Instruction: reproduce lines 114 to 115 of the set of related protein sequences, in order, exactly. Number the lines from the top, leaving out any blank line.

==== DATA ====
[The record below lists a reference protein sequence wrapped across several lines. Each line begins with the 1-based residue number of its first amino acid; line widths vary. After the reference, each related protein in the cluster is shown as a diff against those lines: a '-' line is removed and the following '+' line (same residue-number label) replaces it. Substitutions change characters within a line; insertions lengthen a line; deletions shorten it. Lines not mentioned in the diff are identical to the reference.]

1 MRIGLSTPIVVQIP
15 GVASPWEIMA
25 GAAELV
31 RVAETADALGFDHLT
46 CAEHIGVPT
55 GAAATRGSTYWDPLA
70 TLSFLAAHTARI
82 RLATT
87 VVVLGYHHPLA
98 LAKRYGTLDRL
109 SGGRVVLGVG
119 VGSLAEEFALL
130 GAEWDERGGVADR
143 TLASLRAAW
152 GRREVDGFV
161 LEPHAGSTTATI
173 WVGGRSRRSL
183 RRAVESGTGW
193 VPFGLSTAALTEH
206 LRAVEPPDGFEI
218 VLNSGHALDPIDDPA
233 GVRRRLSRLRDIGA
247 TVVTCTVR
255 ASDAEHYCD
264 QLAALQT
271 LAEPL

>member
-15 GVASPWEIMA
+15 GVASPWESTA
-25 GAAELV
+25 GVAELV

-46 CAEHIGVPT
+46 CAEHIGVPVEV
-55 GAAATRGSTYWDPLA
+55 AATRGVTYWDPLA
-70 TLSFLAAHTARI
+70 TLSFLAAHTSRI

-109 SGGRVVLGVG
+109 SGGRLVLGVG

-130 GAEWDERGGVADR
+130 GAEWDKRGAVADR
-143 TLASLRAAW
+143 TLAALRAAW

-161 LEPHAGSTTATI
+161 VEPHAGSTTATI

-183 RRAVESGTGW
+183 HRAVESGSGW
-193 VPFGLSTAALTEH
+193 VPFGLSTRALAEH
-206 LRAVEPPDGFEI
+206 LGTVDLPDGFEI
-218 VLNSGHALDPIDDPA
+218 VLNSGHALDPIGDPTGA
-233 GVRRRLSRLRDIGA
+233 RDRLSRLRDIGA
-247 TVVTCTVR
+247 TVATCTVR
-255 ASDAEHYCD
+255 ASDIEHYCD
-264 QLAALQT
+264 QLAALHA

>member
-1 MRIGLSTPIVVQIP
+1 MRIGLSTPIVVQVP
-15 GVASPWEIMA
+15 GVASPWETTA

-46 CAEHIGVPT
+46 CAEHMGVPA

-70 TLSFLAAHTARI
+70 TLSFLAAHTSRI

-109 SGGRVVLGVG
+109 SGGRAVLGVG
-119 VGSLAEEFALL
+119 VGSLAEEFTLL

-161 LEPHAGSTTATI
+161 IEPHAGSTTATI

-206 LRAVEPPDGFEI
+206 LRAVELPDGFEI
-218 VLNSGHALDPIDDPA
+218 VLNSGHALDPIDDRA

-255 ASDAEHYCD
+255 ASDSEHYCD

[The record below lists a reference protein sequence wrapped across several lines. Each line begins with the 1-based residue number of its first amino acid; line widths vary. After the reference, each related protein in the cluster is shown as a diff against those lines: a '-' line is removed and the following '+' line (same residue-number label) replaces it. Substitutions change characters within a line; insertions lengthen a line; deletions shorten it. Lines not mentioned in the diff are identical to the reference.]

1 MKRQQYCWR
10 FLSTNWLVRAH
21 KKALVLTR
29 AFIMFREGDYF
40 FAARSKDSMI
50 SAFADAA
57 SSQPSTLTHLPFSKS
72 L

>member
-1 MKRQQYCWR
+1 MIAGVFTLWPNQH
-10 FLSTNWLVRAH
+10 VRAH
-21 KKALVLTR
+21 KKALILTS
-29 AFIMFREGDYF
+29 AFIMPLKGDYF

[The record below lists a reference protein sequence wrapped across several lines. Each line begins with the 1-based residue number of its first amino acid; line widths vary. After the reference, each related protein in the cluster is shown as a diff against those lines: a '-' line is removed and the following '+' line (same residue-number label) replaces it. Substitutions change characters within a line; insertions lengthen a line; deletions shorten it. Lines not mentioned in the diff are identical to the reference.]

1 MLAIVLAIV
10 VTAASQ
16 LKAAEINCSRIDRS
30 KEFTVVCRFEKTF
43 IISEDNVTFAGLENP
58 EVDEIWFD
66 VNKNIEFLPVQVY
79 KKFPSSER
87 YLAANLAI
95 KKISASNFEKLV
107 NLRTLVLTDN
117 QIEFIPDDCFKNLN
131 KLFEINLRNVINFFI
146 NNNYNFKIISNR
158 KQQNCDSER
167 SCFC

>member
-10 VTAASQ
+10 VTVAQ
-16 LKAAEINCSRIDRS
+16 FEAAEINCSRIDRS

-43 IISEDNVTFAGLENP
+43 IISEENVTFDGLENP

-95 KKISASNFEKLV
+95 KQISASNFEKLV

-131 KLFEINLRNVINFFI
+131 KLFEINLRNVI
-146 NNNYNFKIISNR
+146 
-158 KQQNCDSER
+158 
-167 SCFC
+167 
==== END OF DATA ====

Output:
117 QIEFIPDDCFKNLN
131 KLFEINLRNVINFFI